According to BBC Mundo, there is no evidence of Internet censorship in Venezuela.
The article, titled Internet Censorship Map and The War Over Payments, reports on an investigation by OpenNet, a joint initiative between Harvard Law School and Citizen Lab of the University of Toronto, regarding countries that censor Internet, the type of content that is censored and how it is done.
A new online tool, the Global Internet Filtering Map, evaluates the type content that countries censor, such as political content that expresses views in opposition to those of the current government, or that related to human rights, freedom of expression, minority rights, and religious movements; social content related to sexuality, gambling, and illegal drugs and alcohol, as well as other topics that may be socially sensitive or perceived as offensive; conﬂict and security content related to armed conﬂicts, border disputes, separatist movements, and militant groups; and internet tools such as web sites that provide e-mail, internet hosting, search, translation, telephone and services.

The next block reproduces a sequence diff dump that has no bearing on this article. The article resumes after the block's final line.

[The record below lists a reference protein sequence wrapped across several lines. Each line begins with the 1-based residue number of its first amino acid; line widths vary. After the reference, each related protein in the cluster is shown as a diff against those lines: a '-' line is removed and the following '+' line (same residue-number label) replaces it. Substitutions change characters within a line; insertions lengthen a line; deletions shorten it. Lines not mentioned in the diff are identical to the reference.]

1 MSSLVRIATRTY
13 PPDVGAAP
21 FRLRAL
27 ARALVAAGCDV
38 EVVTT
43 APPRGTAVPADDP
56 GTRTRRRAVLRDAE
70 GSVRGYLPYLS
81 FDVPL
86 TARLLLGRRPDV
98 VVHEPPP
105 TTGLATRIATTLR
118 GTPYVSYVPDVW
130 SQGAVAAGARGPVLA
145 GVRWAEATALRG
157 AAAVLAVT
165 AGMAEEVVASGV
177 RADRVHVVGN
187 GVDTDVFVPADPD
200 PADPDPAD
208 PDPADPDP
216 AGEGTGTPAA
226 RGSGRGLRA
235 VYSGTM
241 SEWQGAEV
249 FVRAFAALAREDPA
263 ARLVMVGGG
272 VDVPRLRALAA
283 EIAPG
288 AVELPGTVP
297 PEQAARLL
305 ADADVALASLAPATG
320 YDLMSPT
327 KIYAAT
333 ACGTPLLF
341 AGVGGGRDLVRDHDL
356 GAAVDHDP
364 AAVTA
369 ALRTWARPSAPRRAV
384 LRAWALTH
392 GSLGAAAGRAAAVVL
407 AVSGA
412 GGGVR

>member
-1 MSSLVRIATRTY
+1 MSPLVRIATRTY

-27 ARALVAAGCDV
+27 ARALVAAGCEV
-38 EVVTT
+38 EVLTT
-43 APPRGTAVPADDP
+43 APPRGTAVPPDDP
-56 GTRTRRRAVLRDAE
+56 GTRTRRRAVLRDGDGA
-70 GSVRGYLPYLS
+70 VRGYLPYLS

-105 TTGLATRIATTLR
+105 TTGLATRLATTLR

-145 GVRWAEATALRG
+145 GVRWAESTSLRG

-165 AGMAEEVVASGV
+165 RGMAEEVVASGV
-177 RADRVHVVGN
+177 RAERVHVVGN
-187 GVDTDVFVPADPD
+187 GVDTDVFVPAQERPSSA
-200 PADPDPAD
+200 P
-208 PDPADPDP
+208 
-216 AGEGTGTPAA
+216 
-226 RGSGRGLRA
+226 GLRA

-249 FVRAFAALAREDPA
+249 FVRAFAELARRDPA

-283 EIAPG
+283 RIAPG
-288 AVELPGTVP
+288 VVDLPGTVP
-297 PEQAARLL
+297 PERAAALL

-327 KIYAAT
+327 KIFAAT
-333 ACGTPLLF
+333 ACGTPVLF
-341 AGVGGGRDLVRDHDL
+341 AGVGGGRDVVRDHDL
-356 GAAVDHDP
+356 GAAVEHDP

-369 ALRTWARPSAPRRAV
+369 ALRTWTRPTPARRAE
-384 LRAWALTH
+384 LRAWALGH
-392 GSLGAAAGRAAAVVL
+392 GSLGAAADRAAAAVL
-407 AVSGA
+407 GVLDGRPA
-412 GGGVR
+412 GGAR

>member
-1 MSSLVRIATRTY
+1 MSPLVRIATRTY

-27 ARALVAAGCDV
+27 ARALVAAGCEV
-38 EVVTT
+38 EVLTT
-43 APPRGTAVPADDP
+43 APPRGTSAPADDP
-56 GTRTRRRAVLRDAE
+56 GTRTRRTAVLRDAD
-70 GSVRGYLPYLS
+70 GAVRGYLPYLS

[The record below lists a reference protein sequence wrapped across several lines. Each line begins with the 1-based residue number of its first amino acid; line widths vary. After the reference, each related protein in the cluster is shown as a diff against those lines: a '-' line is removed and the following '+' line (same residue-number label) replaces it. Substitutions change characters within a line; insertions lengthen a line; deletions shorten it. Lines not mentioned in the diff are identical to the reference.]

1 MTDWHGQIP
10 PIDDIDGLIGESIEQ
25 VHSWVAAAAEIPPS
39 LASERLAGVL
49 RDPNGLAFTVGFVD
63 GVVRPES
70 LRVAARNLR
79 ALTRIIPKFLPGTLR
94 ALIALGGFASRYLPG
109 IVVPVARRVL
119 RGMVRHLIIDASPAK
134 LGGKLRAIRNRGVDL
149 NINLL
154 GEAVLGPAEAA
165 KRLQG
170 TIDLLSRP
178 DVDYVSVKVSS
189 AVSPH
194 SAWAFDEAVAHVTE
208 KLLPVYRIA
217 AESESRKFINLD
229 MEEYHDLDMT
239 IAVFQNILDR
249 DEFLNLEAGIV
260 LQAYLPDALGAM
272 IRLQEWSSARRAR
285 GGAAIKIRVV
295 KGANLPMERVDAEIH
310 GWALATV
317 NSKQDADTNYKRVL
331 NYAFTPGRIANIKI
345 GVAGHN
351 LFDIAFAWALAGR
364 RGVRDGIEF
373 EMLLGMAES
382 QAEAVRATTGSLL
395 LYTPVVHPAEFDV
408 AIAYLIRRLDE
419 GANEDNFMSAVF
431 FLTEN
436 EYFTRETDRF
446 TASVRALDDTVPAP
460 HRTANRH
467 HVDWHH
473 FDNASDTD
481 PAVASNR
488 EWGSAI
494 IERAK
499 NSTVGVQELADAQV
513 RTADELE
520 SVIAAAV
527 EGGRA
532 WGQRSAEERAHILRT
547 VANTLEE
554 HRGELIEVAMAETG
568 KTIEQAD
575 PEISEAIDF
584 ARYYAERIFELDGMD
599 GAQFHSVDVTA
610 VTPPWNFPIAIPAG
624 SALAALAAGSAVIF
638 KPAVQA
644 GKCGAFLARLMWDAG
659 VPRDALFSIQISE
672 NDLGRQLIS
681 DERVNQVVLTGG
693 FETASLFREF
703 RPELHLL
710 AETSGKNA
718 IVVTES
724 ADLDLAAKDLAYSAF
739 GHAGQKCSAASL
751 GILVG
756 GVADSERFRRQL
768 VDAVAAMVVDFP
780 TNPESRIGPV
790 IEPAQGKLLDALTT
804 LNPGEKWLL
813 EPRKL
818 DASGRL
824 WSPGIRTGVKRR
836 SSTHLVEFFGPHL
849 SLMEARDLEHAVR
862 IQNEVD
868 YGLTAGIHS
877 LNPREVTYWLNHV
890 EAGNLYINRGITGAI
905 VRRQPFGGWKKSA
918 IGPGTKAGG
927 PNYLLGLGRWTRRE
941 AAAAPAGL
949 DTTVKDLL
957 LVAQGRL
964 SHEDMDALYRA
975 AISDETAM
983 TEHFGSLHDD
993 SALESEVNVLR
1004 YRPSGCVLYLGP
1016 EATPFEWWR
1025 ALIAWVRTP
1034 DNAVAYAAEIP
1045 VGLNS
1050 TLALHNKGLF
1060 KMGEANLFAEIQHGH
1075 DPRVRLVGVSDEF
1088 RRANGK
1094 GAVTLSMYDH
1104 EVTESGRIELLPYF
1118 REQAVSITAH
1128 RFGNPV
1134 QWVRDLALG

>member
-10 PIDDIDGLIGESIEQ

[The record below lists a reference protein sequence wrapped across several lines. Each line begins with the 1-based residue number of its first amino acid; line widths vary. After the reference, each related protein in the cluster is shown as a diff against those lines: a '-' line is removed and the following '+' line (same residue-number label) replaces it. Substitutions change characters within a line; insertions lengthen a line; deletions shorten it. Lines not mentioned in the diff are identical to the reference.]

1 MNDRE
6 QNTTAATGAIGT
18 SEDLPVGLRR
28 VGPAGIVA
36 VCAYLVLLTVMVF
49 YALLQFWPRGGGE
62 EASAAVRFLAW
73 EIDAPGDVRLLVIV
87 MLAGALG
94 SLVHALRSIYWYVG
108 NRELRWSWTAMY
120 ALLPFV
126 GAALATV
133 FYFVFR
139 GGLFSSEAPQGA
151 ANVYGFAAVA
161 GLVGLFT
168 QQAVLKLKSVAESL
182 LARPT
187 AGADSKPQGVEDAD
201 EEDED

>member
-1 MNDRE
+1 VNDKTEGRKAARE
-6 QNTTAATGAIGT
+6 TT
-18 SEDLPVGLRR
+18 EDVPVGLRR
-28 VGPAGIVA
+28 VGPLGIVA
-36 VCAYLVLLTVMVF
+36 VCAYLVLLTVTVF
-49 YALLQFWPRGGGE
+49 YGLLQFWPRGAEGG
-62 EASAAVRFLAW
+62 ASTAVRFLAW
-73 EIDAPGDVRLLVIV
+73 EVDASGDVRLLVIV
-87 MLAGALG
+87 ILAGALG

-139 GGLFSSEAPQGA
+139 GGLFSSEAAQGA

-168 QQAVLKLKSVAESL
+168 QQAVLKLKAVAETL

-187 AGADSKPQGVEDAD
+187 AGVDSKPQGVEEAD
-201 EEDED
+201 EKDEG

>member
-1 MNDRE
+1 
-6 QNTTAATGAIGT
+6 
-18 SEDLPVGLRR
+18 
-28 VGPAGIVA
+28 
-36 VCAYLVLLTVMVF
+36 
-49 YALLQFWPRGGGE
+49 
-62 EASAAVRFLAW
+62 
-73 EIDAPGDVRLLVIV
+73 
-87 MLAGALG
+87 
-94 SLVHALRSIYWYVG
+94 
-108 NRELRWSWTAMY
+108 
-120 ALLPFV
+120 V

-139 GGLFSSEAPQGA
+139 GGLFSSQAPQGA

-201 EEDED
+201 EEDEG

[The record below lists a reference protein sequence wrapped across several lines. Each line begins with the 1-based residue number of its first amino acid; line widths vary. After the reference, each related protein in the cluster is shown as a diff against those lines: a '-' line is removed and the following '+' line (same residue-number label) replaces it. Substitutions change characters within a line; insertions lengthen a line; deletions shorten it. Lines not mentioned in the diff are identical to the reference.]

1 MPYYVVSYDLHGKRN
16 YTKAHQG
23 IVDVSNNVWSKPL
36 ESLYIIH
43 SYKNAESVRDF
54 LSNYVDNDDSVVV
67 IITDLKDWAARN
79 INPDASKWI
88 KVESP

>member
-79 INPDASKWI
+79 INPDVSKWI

In every category no evidence was found of Internet censorship in Venezuela. Other countries with no evidence of Internet censorship include Ecuador, Bolivia, Mexico, Chile and Paraguay. However, in the United States, Colombia, Peru, Brazil and Argentina some type of censorship was detected.
The Global Internet Filtering Map can be found at the following link(s):